The Internet (and its offspring, social media) has been a boon for content creators – allowing anyone and everyone who wants to post, blog or tweet to do so. The vast majority of people are individuals, acting independently and sharing their thoughts with other individuals. But it is when online and social media content becomes collective that its effectiveness becomes fully apparent.
Whether that it is a good or bad thing is purely subjective. Many, perhaps even most, people believe inspiring uprisings against a corrupt, vicious and totalitarian Middle East regime is a good thing. But playing a role in civil disorder in a Western country may be viewed rather differently.
Moreover, groups that were once marginalised are able to generate attention and support as a result of how they use content. Far right groups (particularly in Europe) are a case in point. In fact, they are proving to be experts at content marketing, allowing a subjectively unpalatable message to be spread.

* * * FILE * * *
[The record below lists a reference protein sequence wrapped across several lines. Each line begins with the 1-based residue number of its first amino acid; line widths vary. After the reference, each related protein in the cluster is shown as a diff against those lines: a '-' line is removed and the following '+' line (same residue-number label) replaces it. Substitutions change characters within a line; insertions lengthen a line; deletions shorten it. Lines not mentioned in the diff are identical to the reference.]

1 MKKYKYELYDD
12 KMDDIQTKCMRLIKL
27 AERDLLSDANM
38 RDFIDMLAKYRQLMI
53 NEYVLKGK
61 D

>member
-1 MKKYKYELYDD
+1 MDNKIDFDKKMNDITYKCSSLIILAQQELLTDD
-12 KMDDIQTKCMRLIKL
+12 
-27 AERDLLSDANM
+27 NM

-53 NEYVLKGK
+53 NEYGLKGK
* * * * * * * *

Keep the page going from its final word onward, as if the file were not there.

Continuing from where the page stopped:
Writing in the Guardian recently, Dr Matthew Goodwin, associate professor in politics and international relations at the University of Nottingham in the UK, commented: ‘Today, almost everything you need to know about the far right is online. In fact, its activists have embraced the internet to such an extent that it’s now virtually impossible to track all the bloggers, Twitter accounts and Facebook pages that have, for them, become indispensable tools of communication.’
Credibility through content
Goodwin believes the digital age has ‘facilitated the quest for credibility’ for far-right organisations. He cites the example of the British National Party (BNP). Once only heard about at election time in Britain when a handful of candidates would stand, it has parlayed a dynamic, interactive website through which it can remain in the public consciousness year-round into 85,000 Facebook likes – almost as many as the Liberal Democrats, a member of the two-party coalition government.